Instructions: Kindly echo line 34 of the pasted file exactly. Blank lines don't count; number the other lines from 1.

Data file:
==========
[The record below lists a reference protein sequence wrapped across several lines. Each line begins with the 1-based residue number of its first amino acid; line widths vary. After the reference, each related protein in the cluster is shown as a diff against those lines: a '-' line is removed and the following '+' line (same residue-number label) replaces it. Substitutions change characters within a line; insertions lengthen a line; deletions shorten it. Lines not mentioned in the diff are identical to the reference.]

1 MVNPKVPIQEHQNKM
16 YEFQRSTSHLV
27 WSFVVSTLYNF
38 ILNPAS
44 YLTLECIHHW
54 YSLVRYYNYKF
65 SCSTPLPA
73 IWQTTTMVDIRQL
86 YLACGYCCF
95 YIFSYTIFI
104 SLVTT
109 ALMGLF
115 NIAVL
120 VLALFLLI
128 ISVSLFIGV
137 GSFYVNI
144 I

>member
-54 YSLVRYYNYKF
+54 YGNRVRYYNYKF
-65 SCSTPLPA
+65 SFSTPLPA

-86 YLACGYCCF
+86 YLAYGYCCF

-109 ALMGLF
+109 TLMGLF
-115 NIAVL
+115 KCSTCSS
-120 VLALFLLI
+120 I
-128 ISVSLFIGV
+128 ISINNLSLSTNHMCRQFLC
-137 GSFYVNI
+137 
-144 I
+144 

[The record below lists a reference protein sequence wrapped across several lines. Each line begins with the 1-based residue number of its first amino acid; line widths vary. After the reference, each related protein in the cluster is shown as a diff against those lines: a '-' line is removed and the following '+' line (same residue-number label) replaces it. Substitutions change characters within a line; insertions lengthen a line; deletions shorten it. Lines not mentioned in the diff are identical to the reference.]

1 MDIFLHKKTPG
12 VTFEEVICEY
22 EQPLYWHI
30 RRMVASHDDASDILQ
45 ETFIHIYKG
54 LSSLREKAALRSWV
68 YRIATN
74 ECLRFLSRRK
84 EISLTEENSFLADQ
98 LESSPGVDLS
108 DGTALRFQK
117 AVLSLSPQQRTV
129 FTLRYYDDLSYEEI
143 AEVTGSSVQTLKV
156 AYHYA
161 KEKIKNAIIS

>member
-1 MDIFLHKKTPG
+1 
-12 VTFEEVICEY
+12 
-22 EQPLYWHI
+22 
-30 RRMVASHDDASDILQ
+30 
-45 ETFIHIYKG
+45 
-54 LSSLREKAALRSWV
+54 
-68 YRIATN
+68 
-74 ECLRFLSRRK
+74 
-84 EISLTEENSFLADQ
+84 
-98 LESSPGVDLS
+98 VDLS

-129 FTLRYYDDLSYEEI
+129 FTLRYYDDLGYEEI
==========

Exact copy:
-137 GSFYVNI